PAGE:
Mazzarelli: Another example is patients undergoing surgery. Studies show that warm, supportive interactions from either doctors or nurses right before going in for surgery resulted in patients being more calm (with better achievement of adequate sedation) at the start of surgery and a decrease in the need for opiate medication following surgery. Patients also spent less time in the hospital.

Are physicians and nurses aware of how their behavior can affect healing?

Trzeciak: We believe most underestimate the power of compassion. We curated the data from more than 1,000 research abstracts and 250 research papers published in medical journals to answer one question: Does compassion really matter?

When you look at the scientific evidence, you come to realize that compassion matters in not only meaningful ways but also measurable ways.

What advice would you give someone about selecting a physician with compassion?

Mazzarelli: Here are some behaviors to look for in a medical provider:

  • Sitting (versus standing) while speaking with you.
  • Facing you and making eye contact.
  • Caring about your emotional and psychological well-being.

Stay away from physicians who interrupt patients when they are speaking.

A 2018 study from the Mayo Clinic found that when patients are first describing their main medical concern, physicians interrupt patients within 11 seconds on average.

By the way, researchers have found that patients only need, on average, 29 seconds to fully describe their main concern.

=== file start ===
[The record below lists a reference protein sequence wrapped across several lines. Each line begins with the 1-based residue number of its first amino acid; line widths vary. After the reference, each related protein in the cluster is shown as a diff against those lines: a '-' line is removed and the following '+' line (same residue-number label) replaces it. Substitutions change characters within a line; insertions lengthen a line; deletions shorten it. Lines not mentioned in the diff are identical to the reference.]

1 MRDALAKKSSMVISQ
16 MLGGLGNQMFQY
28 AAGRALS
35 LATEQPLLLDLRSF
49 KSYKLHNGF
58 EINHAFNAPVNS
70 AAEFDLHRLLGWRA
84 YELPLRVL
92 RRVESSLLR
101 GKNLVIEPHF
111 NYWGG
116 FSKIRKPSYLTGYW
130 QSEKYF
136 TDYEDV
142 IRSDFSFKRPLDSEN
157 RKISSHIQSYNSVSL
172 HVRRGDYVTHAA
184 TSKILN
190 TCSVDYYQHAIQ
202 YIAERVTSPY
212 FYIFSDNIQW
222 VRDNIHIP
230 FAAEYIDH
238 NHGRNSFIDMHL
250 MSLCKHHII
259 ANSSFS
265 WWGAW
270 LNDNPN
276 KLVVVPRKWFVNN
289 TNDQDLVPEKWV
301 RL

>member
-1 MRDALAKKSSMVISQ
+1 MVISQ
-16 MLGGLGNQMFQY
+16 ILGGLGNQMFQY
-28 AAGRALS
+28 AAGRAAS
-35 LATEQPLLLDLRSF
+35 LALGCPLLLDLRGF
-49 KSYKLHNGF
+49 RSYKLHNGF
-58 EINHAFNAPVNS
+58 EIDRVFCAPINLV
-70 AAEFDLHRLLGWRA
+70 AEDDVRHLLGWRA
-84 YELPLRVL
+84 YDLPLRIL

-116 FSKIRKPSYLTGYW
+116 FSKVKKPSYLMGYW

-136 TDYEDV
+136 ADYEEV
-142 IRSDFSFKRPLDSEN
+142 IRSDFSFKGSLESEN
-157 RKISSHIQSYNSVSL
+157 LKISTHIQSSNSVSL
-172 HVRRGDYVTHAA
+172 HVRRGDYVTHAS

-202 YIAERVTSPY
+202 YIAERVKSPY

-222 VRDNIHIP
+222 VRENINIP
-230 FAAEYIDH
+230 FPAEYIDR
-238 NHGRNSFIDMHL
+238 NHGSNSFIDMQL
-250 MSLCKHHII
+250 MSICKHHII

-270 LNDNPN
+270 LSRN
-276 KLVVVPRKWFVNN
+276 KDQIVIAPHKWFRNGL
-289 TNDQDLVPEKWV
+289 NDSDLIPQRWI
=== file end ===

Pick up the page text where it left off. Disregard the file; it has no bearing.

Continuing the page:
Burnout rates are high among health-care providers. You say compassion is also protective for those who care for patients. How and why is this the case?

Mazzarelli: Compassion for others is a positive experience that increases one’s fulfillment in the practice of medicine and builds resilience and resistance to burnout.

Trzeciak: The historical view is that too much compassion may lead to burnout. However, research shows that an inverse relationship actually exists between burnout and compassion among health-care providers.

Health-care systems have financial incentives that are not necessarily aligned with exceptional caring. How do you transform medicine from within given these challenges?

Mazzarelli: Compassion for patients is associated with lower medical expenditures. Patients who feel their primary care doctors practice patient-centered care are less likely to utilize excessive health-care services. They also had lower medical bill charges, by about 50 percent.

Another study explains why this is the case: Patients who receive compassionate care recover more quickly from the symptom that brought them to the doctor, have fewer visits, tests and referrals. The proportion of these patients who are referred to specialists is 59 percent lower, and diagnostic testing is 84 percent lower.

Do people really want compassion from a surgeon? If I’m operated on, I’d prefer the doctor who can do the surgery most expertly rather than the one who is kind to me.

Mazzarelli: Research shows that physicians who are suffering from “depersonalization”— thinking of patients as objects rather than human beings — are prone to making major medical errors. This is also true for surgeons.

In fact, in a Mayo Clinic study of 7,905 United States surgeons, researchers found that over a three-month period, the proportion of surgeons who committed a major surgical error was three times higher among those with the highest levels of depersonalization. The researchers found that the number one reason for these major surgical errors was a lapse in clinical judgment. Perhaps you should think about that before you go under the knife?

Taken from Faculty of Medicine

Making Empathy Central to Your Company Culture

Making Empathy Central to Your Company Culture